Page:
Controlling Arduino Uno with Serial commands

@kline helped me with Phase 1 of my Crustacean Chirpy Chip Challenge project, which I have completed (sort of). I got the programming done but I didn’t do all the reading (yet).

Note to self: My Arduino Uno knockoff identifies itself as a “QinHeng Electronics USB Serial” USB device.

This is my code:

enum state { OFF, ON, FLASH };

enum state state = OFF;

int blink_pin = 13;

void setup() {
  pinMode( blink_pin, OUTPUT );
  Serial.begin( 9600 );

void loop() {
  if ( Serial.available() > 0 ) { read_command(); }
  switch ( state ) {
    case ON :
      digitalWrite( blink_pin, HIGH );
    case OFF :
      digitalWrite( blink_pin, LOW );
    case FLASH :
      int pin = digitalRead( blink_pin );
      digitalWrite( blink_pin, !pin );
      delay( 500 );
      digitalWrite( blink_pin, pin );
      delay( 500 );

void read_command() {
  String command = Serial.readString();
  Serial.print( "Command: " );
  Serial.println( command );
  if ( command == "on" ) {
    state = ON;
  else if ( command == "off" ) {
    state = OFF;
  else if ( command == "flash" ) {
    state = FLASH;
  else {
    Serial.println( "Unknown command." );

This is my setup:

The code which would actually implement the spec, as given:

void read_command() {
  char c =;
  switch ( c ) {
    case 'a' :
      state = ON;
    case 's' :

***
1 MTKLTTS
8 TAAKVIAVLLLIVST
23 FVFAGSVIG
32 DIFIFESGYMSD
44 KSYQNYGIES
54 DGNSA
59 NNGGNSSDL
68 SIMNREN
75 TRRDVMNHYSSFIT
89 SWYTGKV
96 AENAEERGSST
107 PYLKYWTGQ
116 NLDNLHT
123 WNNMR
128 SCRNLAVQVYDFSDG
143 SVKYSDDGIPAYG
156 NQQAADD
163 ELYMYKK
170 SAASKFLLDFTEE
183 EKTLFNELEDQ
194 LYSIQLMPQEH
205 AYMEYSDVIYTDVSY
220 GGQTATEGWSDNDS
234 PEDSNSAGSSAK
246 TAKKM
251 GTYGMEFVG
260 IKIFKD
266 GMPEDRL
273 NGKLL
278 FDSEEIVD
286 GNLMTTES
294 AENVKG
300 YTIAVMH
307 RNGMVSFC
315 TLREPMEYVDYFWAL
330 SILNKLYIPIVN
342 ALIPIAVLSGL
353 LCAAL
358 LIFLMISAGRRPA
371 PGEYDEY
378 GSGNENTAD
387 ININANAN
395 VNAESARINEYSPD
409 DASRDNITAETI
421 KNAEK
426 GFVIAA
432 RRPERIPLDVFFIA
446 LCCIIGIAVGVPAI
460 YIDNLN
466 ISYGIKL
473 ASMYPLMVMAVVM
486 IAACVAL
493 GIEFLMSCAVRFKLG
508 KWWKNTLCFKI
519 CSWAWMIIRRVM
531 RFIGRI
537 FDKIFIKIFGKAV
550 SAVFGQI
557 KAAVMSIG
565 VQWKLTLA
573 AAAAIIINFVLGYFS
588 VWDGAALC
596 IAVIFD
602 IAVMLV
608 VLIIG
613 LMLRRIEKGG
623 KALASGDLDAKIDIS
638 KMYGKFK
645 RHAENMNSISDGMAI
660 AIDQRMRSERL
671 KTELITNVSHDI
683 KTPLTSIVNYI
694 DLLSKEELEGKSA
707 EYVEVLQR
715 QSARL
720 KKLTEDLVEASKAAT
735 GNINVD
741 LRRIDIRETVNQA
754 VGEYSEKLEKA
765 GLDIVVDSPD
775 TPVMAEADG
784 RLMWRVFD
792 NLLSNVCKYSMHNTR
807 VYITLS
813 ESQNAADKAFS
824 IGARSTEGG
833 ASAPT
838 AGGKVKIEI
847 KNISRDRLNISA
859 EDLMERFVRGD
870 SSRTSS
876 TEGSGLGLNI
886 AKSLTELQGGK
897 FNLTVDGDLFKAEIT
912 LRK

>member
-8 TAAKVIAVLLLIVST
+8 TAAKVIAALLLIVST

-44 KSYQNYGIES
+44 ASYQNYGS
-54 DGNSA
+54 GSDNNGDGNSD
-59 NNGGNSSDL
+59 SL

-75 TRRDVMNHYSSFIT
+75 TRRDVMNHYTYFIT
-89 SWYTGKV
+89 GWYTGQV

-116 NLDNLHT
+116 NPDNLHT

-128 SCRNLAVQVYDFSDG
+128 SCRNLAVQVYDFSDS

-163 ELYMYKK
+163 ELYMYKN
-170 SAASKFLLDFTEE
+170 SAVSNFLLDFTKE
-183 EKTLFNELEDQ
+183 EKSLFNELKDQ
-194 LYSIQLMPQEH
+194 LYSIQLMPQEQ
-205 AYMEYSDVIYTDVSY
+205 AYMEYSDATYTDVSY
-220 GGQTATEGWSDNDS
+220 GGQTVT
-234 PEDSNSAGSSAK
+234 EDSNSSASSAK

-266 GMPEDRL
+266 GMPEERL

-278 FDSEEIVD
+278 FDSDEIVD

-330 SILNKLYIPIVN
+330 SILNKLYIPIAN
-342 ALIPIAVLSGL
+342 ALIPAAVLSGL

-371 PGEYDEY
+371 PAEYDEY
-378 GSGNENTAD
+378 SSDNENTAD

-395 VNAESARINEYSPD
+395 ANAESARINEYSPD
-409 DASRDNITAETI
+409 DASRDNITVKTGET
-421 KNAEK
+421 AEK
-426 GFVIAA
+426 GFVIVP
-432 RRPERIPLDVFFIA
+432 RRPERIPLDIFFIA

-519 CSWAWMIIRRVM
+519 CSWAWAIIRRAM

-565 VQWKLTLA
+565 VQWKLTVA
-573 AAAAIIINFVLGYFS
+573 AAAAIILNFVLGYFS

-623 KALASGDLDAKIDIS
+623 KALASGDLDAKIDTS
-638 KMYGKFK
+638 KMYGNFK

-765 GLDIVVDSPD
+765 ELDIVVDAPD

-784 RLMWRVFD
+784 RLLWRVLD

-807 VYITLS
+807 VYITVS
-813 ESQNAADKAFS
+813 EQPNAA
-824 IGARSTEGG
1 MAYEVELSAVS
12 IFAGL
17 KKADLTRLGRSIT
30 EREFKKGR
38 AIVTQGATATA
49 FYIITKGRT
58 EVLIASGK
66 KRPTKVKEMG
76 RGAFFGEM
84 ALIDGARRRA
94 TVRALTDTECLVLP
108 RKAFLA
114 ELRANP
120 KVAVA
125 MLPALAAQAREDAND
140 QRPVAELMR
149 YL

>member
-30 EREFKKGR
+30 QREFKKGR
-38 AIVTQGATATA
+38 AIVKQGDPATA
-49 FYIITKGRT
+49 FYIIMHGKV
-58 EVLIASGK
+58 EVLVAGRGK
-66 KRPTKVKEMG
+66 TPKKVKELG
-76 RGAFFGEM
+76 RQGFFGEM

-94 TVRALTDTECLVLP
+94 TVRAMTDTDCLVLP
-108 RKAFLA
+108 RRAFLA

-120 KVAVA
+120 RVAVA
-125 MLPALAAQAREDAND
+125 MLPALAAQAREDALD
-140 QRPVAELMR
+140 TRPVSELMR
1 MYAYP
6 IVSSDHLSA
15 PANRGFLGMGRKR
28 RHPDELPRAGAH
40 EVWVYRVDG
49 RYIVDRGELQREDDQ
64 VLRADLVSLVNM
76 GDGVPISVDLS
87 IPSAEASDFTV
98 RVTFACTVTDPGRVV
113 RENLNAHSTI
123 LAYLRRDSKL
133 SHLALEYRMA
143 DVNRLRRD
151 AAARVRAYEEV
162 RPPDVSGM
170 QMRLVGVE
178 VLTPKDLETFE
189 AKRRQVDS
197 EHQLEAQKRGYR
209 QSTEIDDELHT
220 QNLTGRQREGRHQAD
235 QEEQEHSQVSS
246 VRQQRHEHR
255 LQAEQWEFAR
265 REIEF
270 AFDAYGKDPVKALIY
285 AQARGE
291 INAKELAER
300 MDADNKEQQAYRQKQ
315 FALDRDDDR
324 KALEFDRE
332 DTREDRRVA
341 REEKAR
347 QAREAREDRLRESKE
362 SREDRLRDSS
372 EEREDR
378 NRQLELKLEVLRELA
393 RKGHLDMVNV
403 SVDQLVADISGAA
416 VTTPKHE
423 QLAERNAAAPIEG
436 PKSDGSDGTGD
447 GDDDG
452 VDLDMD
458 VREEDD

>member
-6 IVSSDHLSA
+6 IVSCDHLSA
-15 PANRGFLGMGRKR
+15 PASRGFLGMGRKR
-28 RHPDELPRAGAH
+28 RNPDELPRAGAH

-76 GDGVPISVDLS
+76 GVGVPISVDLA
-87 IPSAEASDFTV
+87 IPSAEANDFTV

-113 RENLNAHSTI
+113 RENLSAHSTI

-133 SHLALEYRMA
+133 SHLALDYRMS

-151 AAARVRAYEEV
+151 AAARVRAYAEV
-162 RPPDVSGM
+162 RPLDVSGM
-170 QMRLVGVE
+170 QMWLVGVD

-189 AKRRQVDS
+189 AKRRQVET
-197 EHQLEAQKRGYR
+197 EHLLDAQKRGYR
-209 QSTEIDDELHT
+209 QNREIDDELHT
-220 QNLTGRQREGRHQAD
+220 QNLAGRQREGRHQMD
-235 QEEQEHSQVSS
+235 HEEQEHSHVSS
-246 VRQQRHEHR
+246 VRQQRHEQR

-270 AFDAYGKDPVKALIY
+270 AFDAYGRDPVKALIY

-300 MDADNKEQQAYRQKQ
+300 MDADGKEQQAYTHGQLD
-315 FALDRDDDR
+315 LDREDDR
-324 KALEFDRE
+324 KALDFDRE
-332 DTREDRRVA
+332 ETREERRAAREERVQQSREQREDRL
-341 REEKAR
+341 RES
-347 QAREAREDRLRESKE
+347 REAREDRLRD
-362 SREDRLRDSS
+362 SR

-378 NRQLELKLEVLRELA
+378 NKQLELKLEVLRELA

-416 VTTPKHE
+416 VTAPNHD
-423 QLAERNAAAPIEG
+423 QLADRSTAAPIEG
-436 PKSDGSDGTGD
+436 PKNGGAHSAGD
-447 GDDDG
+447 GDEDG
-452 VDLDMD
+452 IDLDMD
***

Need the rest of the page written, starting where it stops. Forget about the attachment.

state = OFF;

Embedded Systems with ARM Cortex-M Microcontrollers in Assembly Language and C

Today I learned about Embedded Systems with ARM Cortex-M Microcontrollers in Assembly Language and C (Fourth Edition) by Yifeng Zhu while watching Lecture 9: Interrupts on YouTube. The full list of associated lectures are here: Short Lectures.

Quality capacitors: Nichicon

Note to self: I was watching EEVblog #378 – Dumpster Diving Teardown Repair and EEVblog #763 – Dumpster Plasma TV Bad Cap Repair and Dave Jones says Nichicon make high quality capacitors. Apparently Panasonic, Nippon Chemi-Con, Rubycon, and Cornell Dubilier are also good.

Soldering tips from Dave Jones

In his video EEVblog #186 – Soldering Tutorial Part 3 – Surface Mount Dave Jones says to use soldering iron temperature of 300°C to 350°C. He set his hot air gun at 350°C.

He also recommends 4x or 6x magnifications for 0402 SMD and recommends not to use them (or smaller) unless you have to because they can increase manufacturing costs due to being small and fiddly and requiring magnification during soldering. The smaller components can affect yield.

For solder he recommends 0.46mm solder (recommended Multicore brand). And flux. Always use flux.

Also he’s on the record as preferring a chisel tip. In this video he also demoed a thing called a “well tip“, which I have never seen or used before. Apparently good for drag soldering?

While I was researching this post I came across the Hakko Product Lineup, they have some nice looking kit!

p.s. in EEVblog #180 – Soldering Tutorial Part 1 – Tools Dave suggests solder in this order:

  1. 62sn/36pb/2ag
  2. 63sn/37pb
  3. 60sn/40pb

The first one with silver in it can be good for some SMT devices. The second one has a more stable melting point. The third is tried and tested but has variable range of melting points.

Note: sn = tin; pb = lead; ag = silver.